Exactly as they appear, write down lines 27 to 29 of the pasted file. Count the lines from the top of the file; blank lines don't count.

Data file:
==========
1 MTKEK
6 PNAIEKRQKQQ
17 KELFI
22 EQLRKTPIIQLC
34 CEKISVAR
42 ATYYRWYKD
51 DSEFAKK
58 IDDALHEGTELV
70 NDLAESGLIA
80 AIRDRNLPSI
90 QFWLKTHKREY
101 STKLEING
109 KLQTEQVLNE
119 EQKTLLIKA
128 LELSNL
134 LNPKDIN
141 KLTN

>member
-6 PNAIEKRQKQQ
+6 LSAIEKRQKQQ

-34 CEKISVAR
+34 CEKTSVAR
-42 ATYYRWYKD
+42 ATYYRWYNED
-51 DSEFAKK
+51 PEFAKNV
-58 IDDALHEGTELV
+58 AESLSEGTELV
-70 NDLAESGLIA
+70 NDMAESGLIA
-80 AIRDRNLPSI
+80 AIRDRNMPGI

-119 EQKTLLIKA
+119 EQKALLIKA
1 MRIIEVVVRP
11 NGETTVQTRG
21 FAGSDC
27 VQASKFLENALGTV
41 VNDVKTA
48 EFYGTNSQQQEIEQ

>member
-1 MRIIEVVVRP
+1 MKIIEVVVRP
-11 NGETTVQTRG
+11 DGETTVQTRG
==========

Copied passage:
-58 IDDALHEGTELV
+58 AESLSEGTELV
-70 NDLAESGLIA